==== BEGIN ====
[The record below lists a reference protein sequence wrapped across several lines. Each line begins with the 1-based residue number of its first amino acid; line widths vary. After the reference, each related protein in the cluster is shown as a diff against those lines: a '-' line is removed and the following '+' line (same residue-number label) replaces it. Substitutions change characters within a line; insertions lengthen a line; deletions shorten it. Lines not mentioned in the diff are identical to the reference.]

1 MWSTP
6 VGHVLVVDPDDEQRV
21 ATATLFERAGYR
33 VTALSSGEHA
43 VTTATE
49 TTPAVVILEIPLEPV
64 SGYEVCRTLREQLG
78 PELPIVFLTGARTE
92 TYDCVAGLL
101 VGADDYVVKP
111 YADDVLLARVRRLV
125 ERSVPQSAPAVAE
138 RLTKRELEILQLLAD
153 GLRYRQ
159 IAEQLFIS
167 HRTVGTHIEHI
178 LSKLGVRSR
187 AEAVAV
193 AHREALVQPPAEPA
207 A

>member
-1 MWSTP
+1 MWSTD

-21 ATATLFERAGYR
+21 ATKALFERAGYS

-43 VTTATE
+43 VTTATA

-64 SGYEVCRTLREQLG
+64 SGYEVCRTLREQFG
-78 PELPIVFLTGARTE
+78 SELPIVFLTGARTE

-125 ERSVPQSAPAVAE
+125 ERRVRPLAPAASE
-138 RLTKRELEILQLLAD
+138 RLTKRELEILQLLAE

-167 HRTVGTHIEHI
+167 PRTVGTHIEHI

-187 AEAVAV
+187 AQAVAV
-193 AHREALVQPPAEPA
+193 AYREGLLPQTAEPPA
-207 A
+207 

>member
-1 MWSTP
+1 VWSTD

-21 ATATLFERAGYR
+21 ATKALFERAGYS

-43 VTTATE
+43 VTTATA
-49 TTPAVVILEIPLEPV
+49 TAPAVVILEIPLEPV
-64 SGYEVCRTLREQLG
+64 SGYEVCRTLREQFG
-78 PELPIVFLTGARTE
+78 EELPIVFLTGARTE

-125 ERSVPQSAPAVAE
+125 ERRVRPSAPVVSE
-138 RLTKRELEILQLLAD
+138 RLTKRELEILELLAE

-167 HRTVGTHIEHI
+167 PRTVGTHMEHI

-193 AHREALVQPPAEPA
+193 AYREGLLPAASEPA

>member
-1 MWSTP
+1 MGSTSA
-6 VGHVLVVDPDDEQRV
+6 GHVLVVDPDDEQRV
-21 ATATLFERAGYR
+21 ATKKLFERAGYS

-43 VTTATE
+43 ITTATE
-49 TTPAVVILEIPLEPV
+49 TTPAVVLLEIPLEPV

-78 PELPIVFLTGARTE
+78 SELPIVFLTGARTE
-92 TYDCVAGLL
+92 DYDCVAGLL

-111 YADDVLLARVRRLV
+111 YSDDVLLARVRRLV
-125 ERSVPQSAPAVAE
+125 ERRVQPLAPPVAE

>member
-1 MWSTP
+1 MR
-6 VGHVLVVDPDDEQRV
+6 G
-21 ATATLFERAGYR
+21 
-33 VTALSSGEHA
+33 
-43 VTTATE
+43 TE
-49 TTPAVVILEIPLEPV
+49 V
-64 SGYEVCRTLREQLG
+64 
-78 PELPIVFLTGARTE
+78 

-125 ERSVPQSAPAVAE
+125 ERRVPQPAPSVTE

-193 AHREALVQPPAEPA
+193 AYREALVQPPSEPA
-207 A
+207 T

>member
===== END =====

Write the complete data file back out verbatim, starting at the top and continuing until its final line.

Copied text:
[The record below lists a reference protein sequence wrapped across several lines. Each line begins with the 1-based residue number of its first amino acid; line widths vary. After the reference, each related protein in the cluster is shown as a diff against those lines: a '-' line is removed and the following '+' line (same residue-number label) replaces it. Substitutions change characters within a line; insertions lengthen a line; deletions shorten it. Lines not mentioned in the diff are identical to the reference.]

1 MWSTP
6 VGHVLVVDPDDEQRV
21 ATATLFERAGYR
33 VTALSSGEHA
43 VTTATE
49 TTPAVVILEIPLEPV
64 SGYEVCRTLREQLG
78 PELPIVFLTGARTE
92 TYDCVAGLL
101 VGADDYVVKP
111 YADDVLLARVRRLV
125 ERSVPQSAPAVAE
138 RLTKRELEILQLLAD
153 GLRYRQ
159 IAEQLFIS
167 HRTVGTHIEHI
178 LSKLGVRSR
187 AEAVAV
193 AHREALVQPPAEPA
207 A

>member
-1 MWSTP
+1 MWSTD

-21 ATATLFERAGYR
+21 ATKALFERAGYS

-43 VTTATE
+43 VTTATA

-64 SGYEVCRTLREQLG
+64 SGYEVCRTLREQFG
-78 PELPIVFLTGARTE
+78 SELPIVFLTGARTE

-125 ERSVPQSAPAVAE
+125 ERRVRPLAPAASE
-138 RLTKRELEILQLLAD
+138 RLTKRELEILQLLAE

-167 HRTVGTHIEHI
+167 PRTVGTHIEHI

-187 AEAVAV
+187 AQAVAV
-193 AHREALVQPPAEPA
+193 AYREGLLPQTAEPPA
-207 A
+207 

>member
-1 MWSTP
+1 VWSTD

-21 ATATLFERAGYR
+21 ATKALFERAGYS

-43 VTTATE
+43 VTTATA
-49 TTPAVVILEIPLEPV
+49 TAPAVVILEIPLEPV
-64 SGYEVCRTLREQLG
+64 SGYEVCRTLREQFG
-78 PELPIVFLTGARTE
+78 EELPIVFLTGARTE

-125 ERSVPQSAPAVAE
+125 ERRVRPSAPVVSE
-138 RLTKRELEILQLLAD
+138 RLTKRELEILELLAE

-167 HRTVGTHIEHI
+167 PRTVGTHMEHI

-193 AHREALVQPPAEPA
+193 AYREGLLPAASEPA

>member
-1 MWSTP
+1 MGSTSA
-6 VGHVLVVDPDDEQRV
+6 GHVLVVDPDDEQRV
-21 ATATLFERAGYR
+21 ATKKLFERAGYS

-43 VTTATE
+43 ITTATE
-49 TTPAVVILEIPLEPV
+49 TTPAVVLLEIPLEPV

-78 PELPIVFLTGARTE
+78 SELPIVFLTGARTE
-92 TYDCVAGLL
+92 DYDCVAGLL

-111 YADDVLLARVRRLV
+111 YSDDVLLARVRRLV
-125 ERSVPQSAPAVAE
+125 ERRVQPLAPPVAE

>member
-1 MWSTP
+1 MR
-6 VGHVLVVDPDDEQRV
+6 G
-21 ATATLFERAGYR
+21 
-33 VTALSSGEHA
+33 
-43 VTTATE
+43 TE
-49 TTPAVVILEIPLEPV
+49 V
-64 SGYEVCRTLREQLG
+64 
-78 PELPIVFLTGARTE
+78 

-125 ERSVPQSAPAVAE
+125 ERRVPQPAPSVTE

-193 AHREALVQPPAEPA
+193 AYREALVQPPSEPA
-207 A
+207 T

>member